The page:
Carl Levin Blows Up The War Surtax

Here’s a bit of a lesson in why Democrats have trouble governing.

On the eve of the President announcing his war strategy in Afghanistan, critics of the policy have used the cost as a primary reason for their opposition. They could have used the argument that our presence in Afghanistan does nothing for our national security, fuels the insurgency and props up a corrupt government that inflames the local population, leading to no good outcomes whatsoever, but they went with cost. And David Obey put together a plan in the House to pay for the war through a graduated tax, the argument being that sacrifice must be shared and those cheerleading for more war should at least contribute something to it.

This has touched off a major debate inside the Republican Party, forking them between the war fever and the anti-tax fervor of their base. This was in full display on the Sunday morning shows, with Republicans from various wings of the party clashing over the concept of a war surtax. Richard Lugar (R-IN) called it a worthwhile notion on CNN, while Lindsey Graham (R-SC) on ABC called for cuts in domestic spending to pay for the war, the expected position for proponents of limited government and unlimited war.

This exchange on ABC was notable, featuring two ex-Bush Administration officials in opposition to each other on this idea:

DAN SENOR: Let’s be honest about what this is about. It’s about a campaign against President Obama’s troops surge. It’s not really about paying for it. It’s about arguing against it.

GEORGE WILL: And there’s going to be no surtax. We all agree on that. So everyone, relax.

MATTHEW DOWD: I agree with you. There is not going to be a tax. But I think this goes to a fundamental value that I think we lost, which is that we can get things for nothing. That we can go to war and not have to pay for it either by cutting the budget or doing something else. We have a war; we don’t have a draft. All of these sorts of things, that we think, ‘Oh, by way, we can go fight the most important war in the history of our country, but we’re not going to have a draft, we’re not going to pay for it, we’re not going to do anything that causes anybody to sacrifice.’

SENOR: If [House Speaker Nancy] Pelosi and [House Appropriations Committee Chairman David] Obey were being intellectually honest about this they would wage a war against the President’s surge policy Wednesday morning. As opposed to doing this via some proposed surtax.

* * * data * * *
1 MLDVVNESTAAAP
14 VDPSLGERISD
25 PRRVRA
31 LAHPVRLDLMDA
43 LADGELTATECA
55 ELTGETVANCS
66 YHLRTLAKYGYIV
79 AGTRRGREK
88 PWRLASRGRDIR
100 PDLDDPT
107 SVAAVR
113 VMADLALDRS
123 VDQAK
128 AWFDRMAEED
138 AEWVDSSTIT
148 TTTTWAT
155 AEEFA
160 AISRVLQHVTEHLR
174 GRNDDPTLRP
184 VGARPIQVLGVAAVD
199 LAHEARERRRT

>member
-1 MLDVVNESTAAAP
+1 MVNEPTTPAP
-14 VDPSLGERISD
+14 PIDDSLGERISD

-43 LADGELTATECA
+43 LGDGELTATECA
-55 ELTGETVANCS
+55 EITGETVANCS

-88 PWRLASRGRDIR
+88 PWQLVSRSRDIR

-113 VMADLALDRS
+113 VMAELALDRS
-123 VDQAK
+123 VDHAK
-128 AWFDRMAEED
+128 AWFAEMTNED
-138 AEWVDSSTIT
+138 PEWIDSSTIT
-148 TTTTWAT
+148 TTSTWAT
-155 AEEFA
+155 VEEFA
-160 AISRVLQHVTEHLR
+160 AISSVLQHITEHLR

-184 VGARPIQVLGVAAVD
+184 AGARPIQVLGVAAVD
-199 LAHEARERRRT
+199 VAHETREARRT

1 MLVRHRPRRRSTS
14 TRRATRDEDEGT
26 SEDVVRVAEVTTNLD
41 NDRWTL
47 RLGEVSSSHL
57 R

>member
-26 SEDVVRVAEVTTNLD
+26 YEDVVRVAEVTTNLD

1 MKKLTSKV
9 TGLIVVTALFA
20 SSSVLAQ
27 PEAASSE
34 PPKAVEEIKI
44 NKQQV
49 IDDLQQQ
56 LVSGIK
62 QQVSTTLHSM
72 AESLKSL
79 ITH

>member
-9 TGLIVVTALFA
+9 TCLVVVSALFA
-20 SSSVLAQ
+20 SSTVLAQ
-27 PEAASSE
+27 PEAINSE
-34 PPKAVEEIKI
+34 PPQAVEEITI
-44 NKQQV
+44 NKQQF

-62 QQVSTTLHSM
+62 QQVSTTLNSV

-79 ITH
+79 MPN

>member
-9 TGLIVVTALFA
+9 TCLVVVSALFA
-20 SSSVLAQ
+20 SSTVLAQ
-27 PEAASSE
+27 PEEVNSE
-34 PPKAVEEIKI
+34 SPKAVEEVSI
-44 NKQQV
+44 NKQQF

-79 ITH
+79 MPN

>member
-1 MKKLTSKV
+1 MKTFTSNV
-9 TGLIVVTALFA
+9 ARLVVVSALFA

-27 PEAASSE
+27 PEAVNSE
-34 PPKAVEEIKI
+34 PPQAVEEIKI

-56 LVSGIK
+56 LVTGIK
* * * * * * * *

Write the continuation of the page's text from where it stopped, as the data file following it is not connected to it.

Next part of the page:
[Snip]

DOWD: David Obey’s idea I think underlines the problem that we don’t ask people — when we say these things are important — we don’t ask the country to come together for them.

Most notable about this exchange is the casual remarks from George Will and Matthew Dowd that there will not be a surtax. They know that because Carl Levin told them he would back down on a separate show today.

The chairman of the Armed Services Committee backed off his support for a war tax today, saying the state of the economy prevents any tax increases.

“Well in the middle of a recession we’re probably not going to be able to increase taxes,” Levin told CBS’s Face the Nation.

Levin still supports the idea of a surtax, but says it “should have happened some time ago.”

Unbelievable. Political parties used to do this thing where they forced the opposition into tough votes that they could use in elections later. Apparently that’s not part of current thinking in the Democratic Party. They also used to offer legislation that they agreed with, but that’s by the boards too.

A war surtax would really give Republicans trouble, in addition to being the right policy, to show the real cost of war, instead of living in this fantasy world where our actions abroad have no effect on our actions at home. But Democratic threats have been proven to be so idle over the years that nobody accords them a smidgen of respect. And thus we have a failure to govern.

Previous post

Whom the gods would destroy, part 3: The crisis in Honduras

Next post

This Is Not A Photograph Tribal Society

David Dayen

David Dayen